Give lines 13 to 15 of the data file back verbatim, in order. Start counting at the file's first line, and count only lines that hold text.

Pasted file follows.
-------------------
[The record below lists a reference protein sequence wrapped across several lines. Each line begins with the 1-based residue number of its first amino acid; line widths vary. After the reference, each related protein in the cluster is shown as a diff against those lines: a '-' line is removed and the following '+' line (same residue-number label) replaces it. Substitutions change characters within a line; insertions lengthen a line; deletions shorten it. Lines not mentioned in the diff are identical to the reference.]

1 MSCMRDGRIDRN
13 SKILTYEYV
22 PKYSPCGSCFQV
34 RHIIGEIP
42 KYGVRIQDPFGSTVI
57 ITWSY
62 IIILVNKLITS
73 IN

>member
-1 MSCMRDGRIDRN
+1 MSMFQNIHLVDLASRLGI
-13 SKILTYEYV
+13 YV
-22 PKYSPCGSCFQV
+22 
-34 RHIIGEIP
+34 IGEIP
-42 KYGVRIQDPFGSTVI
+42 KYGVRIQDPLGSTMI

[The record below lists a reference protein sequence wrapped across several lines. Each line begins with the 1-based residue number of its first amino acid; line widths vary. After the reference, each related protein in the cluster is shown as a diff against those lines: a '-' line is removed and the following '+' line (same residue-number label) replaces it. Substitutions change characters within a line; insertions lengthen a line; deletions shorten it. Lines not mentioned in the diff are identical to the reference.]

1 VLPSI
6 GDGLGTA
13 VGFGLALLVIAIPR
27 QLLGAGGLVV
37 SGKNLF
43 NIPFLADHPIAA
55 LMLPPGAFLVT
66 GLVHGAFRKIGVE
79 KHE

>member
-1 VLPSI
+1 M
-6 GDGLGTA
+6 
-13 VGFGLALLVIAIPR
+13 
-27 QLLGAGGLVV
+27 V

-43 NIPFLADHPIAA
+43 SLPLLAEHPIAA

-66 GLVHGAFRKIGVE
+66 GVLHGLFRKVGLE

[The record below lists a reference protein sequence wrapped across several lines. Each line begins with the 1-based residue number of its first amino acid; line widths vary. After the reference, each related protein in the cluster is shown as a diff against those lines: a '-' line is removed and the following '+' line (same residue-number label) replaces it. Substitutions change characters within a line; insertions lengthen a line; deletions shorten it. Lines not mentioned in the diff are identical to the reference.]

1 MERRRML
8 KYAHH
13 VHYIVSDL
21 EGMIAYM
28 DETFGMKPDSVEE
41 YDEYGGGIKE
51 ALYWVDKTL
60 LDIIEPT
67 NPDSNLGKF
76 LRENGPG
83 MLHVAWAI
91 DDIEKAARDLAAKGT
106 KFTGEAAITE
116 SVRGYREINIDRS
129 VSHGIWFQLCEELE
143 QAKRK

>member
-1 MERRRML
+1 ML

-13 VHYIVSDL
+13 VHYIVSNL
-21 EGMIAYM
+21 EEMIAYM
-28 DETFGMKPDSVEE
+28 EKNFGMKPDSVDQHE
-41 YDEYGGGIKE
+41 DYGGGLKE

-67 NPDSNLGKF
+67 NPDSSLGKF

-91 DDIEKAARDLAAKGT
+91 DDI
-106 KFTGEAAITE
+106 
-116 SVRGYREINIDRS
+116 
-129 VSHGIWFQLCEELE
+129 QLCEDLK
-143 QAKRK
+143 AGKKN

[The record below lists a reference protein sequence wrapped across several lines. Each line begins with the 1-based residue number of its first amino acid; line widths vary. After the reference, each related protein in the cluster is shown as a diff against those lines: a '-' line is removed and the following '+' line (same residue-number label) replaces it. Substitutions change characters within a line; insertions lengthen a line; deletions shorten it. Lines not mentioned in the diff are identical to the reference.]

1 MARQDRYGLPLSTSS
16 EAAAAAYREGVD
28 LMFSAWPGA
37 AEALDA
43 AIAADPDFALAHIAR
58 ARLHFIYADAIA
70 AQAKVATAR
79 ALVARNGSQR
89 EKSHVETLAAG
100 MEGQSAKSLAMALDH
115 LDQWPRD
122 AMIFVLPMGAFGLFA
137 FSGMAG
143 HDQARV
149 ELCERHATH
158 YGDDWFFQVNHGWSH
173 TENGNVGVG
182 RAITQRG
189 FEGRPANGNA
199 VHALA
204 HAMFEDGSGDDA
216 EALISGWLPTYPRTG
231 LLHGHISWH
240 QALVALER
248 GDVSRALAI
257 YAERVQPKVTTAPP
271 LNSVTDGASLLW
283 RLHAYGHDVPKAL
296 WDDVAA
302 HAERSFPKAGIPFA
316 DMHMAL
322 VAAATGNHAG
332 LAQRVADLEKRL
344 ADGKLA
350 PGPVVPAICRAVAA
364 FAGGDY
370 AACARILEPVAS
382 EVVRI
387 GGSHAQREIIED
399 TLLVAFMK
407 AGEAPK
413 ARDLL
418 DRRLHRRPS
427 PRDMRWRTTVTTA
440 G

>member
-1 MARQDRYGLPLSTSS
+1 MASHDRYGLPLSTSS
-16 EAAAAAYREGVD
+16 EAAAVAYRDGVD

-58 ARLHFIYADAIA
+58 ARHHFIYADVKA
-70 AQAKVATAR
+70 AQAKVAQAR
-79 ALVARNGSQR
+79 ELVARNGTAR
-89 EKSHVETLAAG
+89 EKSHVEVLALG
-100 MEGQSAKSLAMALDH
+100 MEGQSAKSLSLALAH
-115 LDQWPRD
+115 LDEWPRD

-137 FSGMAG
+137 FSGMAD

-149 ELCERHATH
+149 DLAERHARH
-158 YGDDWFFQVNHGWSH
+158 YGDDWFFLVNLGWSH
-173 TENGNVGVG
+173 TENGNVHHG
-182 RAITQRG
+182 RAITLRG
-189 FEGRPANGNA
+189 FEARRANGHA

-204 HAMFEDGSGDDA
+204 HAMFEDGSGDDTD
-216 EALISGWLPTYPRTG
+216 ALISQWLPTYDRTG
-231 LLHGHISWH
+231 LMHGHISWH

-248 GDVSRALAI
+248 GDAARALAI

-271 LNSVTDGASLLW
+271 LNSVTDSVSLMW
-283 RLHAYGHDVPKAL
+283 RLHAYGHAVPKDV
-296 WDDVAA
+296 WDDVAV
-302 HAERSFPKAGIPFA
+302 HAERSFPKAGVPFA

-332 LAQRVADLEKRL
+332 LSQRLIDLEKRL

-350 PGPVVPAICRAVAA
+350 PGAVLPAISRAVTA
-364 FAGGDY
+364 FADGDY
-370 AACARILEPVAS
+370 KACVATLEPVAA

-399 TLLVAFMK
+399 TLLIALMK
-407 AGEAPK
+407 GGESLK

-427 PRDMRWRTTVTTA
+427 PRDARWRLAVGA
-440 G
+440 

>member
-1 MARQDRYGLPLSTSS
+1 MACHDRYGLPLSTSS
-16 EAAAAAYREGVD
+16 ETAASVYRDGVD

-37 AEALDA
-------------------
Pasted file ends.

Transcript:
-13 SKILTYEYV
+13 YV
-22 PKYSPCGSCFQV